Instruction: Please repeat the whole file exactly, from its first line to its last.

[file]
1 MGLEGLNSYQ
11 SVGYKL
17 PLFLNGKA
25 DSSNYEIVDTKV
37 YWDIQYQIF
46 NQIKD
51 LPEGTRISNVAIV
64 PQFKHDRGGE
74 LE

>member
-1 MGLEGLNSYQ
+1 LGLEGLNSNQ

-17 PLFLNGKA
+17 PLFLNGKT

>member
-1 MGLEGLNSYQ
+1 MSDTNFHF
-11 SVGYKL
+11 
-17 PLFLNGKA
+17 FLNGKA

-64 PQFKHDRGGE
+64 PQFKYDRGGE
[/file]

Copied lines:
1 MGLEGLNSYQ
11 SVGYKL
17 PLFLNGKA
25 DSSNYEIVDTKV
37 YWDIQYQIF
46 NQIKD
51 LPEGTRISNVAIV
64 PQFKHDRGGE
74 LE

>member
-1 MGLEGLNSYQ
+1 LGLEGLNSNQ

-17 PLFLNGKA
+17 PLFLNGKT

>member
-1 MGLEGLNSYQ
+1 MSDTNFHF
-11 SVGYKL
+11 
-17 PLFLNGKA
+17 FLNGKA

-64 PQFKHDRGGE
+64 PQFKYDRGGE